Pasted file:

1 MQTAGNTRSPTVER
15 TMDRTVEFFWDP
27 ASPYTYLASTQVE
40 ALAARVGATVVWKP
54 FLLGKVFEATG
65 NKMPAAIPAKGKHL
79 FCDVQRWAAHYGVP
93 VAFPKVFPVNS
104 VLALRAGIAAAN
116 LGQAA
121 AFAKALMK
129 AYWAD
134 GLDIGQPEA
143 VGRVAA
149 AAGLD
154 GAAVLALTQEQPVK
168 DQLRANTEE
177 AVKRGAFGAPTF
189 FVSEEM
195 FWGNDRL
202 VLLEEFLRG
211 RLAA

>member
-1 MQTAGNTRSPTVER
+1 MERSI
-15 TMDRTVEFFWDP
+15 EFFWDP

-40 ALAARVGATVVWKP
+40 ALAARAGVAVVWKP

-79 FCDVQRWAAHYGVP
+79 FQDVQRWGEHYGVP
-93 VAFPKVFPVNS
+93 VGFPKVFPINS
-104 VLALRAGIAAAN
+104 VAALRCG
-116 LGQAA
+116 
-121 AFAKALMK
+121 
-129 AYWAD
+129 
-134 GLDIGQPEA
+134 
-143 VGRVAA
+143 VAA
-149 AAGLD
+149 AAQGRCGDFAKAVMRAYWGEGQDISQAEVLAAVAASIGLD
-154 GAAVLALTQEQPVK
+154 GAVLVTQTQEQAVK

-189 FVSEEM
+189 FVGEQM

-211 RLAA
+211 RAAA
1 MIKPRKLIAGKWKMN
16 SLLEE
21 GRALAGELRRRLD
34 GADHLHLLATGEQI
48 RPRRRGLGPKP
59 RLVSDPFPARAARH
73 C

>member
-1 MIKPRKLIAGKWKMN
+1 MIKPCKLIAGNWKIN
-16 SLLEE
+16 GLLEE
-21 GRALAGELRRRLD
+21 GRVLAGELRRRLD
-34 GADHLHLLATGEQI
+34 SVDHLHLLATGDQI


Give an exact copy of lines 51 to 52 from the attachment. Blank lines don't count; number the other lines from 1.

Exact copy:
+189 FVGEQM

-211 RLAA